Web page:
Sanders: Gun control won’t solve all our problems

Democratic presidential hopeful Sen. Bernie SandersBernie SandersSanders to call on 2020 Democrats to reject money from drug, health insurance industries The hidden connection between immigration and health care: Our long-term care crisis Harris tops Biden in California 2020 poll MORE (I-Vt.) emphasized America’s “cultural divide” over gun control in light of last week’s Charleston shootings and defended his centrist approach on the issue in an interview that aired Thursday.

"I can understand that if some Democrats or Republicans represent an urban area where people don't hunt, don't do target practice, they're not into guns. But, in my state, people go hunting and people do target practice,” he said on NPR’s “Morning Edition.”

“Talking about cultural divides in this country, you know, it is important for people in urban America to understand that families go out together and kids go out with their parents and they hunt and they enjoy the outdoors and that is a lifestyle that should not be condemned."

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Sanders is looking to mount a more liberal challenge against Democratic front-runner Hillary ClintonHillary Diane Rodham ClintonTrump thanks 'vicious young Socialist Congresswomen' for his poll numbers Will Trump's racist tweets backfire? Democrats fret over Trump cash machine MORE, but on the issue of guns, he’s further to Clinton’s right. He supported the 2013 background check expansion and assault weapon ban bills that died in the Senate, but was against the Brady Handgun Violence Prevention Act in 1993.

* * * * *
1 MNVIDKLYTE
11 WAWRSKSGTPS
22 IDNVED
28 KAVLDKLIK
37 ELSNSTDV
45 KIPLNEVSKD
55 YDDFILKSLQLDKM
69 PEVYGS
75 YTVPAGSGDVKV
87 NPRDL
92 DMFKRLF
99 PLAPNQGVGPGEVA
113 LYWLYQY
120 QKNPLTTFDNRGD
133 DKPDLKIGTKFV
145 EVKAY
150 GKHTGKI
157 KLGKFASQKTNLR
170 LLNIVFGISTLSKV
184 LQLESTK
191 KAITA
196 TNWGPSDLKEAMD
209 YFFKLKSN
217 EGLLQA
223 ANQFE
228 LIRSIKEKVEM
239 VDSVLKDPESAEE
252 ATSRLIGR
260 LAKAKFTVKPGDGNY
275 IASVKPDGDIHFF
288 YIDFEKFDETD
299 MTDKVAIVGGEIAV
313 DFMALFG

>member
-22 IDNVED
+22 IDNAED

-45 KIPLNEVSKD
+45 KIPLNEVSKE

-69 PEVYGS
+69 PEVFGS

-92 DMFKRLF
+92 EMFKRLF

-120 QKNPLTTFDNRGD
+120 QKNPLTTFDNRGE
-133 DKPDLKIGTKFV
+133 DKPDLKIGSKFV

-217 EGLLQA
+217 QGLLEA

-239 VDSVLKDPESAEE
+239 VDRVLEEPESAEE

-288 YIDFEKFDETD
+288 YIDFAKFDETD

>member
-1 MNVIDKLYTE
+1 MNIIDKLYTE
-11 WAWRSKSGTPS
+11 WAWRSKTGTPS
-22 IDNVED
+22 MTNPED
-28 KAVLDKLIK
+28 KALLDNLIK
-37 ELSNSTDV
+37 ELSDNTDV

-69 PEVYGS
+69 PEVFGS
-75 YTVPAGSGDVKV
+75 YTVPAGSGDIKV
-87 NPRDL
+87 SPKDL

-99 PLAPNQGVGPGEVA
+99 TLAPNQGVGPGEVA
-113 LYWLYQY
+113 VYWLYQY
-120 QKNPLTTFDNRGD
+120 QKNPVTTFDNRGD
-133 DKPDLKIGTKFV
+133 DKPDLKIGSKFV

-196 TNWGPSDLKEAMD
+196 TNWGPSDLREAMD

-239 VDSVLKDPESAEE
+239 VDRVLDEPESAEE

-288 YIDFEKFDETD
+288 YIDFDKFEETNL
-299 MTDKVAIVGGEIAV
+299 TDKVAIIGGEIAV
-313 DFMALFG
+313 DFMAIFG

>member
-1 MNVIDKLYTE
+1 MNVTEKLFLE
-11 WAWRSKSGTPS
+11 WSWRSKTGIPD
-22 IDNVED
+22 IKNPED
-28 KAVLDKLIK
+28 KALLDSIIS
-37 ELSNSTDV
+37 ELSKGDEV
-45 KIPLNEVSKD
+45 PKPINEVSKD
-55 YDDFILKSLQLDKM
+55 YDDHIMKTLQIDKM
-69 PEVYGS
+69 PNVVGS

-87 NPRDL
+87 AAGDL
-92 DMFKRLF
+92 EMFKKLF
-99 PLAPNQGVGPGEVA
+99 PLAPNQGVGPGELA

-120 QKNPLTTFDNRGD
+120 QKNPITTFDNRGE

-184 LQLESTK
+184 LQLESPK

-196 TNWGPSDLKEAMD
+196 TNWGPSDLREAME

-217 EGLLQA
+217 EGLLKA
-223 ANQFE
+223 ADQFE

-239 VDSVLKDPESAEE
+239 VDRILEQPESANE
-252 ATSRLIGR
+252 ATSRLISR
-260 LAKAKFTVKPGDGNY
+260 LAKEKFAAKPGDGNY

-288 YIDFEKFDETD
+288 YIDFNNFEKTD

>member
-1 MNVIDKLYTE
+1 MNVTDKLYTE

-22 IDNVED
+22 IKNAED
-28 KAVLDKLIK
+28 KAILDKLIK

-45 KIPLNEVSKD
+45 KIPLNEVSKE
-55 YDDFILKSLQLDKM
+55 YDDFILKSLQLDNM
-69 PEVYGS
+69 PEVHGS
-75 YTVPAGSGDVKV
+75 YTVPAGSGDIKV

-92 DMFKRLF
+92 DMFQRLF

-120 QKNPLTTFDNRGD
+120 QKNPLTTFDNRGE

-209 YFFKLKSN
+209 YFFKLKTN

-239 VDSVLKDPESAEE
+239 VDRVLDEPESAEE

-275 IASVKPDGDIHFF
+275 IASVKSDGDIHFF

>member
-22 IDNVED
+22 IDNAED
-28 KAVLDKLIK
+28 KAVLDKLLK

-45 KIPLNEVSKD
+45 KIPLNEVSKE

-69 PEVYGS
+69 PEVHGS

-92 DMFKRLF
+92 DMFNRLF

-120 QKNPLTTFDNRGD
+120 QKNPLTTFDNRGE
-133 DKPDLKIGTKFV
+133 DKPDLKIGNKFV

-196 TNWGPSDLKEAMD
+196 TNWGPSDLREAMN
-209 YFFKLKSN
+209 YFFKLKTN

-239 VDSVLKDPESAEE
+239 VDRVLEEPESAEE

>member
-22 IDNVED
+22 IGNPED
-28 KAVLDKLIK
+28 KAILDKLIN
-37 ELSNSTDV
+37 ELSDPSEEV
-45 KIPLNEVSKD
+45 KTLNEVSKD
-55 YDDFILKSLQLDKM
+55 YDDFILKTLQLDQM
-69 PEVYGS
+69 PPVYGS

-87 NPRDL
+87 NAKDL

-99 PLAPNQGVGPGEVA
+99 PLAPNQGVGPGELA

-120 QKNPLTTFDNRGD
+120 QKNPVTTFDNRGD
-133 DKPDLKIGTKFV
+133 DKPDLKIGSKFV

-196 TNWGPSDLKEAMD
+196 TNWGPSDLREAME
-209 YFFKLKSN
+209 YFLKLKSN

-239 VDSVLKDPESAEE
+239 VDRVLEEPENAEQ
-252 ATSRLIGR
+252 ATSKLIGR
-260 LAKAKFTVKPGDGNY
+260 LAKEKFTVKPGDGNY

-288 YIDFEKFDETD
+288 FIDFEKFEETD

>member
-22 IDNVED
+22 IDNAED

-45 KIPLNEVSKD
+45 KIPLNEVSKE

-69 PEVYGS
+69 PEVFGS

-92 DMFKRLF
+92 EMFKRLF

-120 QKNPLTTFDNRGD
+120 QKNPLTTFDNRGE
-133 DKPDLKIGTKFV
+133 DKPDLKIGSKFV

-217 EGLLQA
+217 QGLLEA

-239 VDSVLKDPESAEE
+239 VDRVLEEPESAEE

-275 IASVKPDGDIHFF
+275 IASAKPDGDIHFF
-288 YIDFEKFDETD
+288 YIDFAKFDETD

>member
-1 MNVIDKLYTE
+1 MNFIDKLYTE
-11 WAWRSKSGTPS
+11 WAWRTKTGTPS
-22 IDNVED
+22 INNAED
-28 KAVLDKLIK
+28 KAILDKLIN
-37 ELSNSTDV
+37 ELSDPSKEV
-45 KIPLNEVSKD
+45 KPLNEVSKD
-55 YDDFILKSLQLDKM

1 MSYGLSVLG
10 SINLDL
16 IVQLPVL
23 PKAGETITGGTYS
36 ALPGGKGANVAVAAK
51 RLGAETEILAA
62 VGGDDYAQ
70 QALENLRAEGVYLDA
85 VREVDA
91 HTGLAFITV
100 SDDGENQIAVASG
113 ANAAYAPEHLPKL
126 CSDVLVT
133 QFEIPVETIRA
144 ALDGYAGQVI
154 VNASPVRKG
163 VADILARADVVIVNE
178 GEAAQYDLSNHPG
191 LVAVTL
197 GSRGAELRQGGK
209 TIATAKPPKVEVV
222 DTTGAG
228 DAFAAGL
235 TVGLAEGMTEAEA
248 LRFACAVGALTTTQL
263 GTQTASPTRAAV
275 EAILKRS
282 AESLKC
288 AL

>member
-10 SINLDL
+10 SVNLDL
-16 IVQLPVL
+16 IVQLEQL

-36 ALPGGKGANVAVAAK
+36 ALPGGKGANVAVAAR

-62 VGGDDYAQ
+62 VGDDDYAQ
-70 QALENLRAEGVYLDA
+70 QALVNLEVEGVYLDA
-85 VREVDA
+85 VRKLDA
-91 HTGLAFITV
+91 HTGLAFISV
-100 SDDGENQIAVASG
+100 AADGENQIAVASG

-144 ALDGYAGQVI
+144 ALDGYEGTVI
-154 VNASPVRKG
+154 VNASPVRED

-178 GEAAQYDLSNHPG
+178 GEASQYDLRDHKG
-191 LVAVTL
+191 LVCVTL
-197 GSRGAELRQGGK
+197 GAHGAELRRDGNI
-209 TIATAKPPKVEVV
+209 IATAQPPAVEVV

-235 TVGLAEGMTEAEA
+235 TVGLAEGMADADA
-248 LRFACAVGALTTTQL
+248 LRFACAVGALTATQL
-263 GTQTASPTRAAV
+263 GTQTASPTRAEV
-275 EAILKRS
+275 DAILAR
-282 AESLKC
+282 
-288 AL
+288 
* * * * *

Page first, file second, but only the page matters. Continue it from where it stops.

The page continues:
Democrats have been calling for a renewed push for gun control regulations after nine congregants at a historically black church in Charleston, S.C., were killed. While Sanders said he’s open to that debate and that he’d support “strong, sensible gun control,” that’s just one piece of the puzzle.

“If anyone thinks that gun control itself is going to solve the problem of violence in this country, you're terribly mistaken,” he said.

“So, obviously, we need strong, sensible gun control and I will support it. But some people think it's going to solve all of our problems. It is not."

He added that America faces a “crisis in the capability of addressing mental health illness.”

“When people are hurting and are prepared to do something terrible, they need to have help immediately,” he said.

“We don't have that and we should have that.”